Here's What This 149-Bagger Has Been Selling

Does this dividend yield above 11% interest you? Thought so.

May 29, 2014 at 6:18PM

The latest 13F season is here, when many money managers issue required reports on their holdings. It can be worthwhile to pay attention, as you might get an investment idea or two by seeing what some major investors have been buying and selling.

For example, consider Appaloosa Management, founded by investing giant David Tepper and known for investing in the debt of companies in distress. In a letter to shareholders last year, Tepper noted that, had one invested $1 million in his hedge fund in 1993, it would have grown to $149 million over the past 20 years. Investing in the S&P 500 instead would have left you with $5.3 million. Tepper's performance reflects an average annual net gain of 28%. Wow.

Appaloosa Management's latest 13F report shows that it has decreased or eliminated its positions in Chimera Investment Corporation (NYSE:CIM), EMC Corporation (NYSE:EMC), and Freeport-McMoRan Copper & Gold (NYSE:FCX).

Chimera Investment Corporation is a mortgage REIT that invests in a wide range of agency and non-agency residential mortgage-backed investments, as well as other loans. Chimera draws great interest because of its hefty 11.6% dividend yield. It has differentiated itself from many peers by focusing more on non-agency residential mortgages (i.e., those not sponsored by government-related entities such as Fannie Mae and Freddie Mac). That's a riskier business model, but Chimera has offset some of that risk by relying less on leverage. The company, like its peers, is vulnerable to rising interest rates, but bulls are focusing on Fed chair Janet Yellen's aims to keep rates low for the time being. Meanwhile, though, Chimera has been working its way out of an accounting quagmire and has been filing financial statements late, having secured extensions from the NYSE. A recovering housing market can improve Chimera's prospects, but you can find more reliable generous dividends elsewhere. The stock isn't among the most heavily shorted, but its short interest did grow by double digits in April, suggesting growing doubt in the market.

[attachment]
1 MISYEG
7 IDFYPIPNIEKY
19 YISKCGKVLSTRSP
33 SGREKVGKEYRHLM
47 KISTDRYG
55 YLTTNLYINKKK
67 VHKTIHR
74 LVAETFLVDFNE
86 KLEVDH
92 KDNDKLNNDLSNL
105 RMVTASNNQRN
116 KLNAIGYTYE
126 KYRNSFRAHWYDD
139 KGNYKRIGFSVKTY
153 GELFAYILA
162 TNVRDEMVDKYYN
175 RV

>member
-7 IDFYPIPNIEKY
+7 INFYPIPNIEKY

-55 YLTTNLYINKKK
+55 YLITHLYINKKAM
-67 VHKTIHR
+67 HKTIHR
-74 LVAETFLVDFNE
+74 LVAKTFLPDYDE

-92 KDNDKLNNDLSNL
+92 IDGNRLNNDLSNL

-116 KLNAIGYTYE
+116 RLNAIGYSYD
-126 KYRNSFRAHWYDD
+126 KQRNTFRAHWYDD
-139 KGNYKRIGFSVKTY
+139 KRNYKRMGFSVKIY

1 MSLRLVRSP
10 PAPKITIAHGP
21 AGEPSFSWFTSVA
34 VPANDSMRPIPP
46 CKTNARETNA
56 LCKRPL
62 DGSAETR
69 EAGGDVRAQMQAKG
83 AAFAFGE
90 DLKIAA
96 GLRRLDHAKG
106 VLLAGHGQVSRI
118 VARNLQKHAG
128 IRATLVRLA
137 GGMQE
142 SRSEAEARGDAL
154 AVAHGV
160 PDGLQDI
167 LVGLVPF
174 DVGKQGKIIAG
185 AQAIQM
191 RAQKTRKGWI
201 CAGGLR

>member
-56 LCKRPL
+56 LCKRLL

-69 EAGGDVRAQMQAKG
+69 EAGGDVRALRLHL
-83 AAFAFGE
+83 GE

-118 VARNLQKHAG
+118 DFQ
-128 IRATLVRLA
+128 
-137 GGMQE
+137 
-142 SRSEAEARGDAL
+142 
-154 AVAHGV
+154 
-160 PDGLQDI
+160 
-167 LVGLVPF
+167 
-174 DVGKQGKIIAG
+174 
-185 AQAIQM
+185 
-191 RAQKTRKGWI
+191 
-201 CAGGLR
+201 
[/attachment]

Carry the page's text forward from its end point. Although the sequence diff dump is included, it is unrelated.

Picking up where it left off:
EMC Corporation is a data storage giant positioned to profit from the rapidly growing cloud-computing and "big data" movements. It holds an 80% ownership stake in virtualization specialist VMware, too, and has made some significant acquisitions recently, such as storage software developer ScaleIO and flash equipment maker DSSD. It has a strong cloud-focused partnership with Microsoft, which is the nation's second-largest cloud-services provider. With EMC's forward price-to-earnings ratio near 12, it seems attractively priced, though its profit margins have pulled back in recent years. Its top line has been increasing slowly but steadily. It also has many initiatives that could pay off in the future, such as its RSA Security business and Pivotal, which has been likened to "an OS for the cloud." EMC initiated a dividend last year and yields 1.7%. It has also been engaging in sizable share repurchases.

Freeport-McMoRan Copper & Gold offers substantial diversification beyond gold, as it's the world's second-largest copper-producer and now also has a big oil and gas exploration and drilling business. In order to tackle its sizable debt, the company is selling its Eagle Ford shale assets as it focuses more sharply on drilling in the Gulf of Mexico. Falling copper prices are putting pressure on the company, though. Bulls see much to like about Freeport McMoRan Copper & Gold, such as its relatively low production costs, stable reserve valuations for copper and gold, and growth prospects in China. The stock yields 3.6%.

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Longtime Fool specialist Selena Maranjian, whom you can follow on Twitter, owns shares of Microsoft. The Motley Fool recommends VMware. The Motley Fool owns shares of EMC, Freeport-McMoRan Copper & Gold, Microsoft, and VMware. Try any of our Foolish newsletter services free for 30 days. We Fools may not all hold the same opinions, but we all believe that considering a diverse range of insights makes us better investors. The Motley Fool has a disclosure policy.

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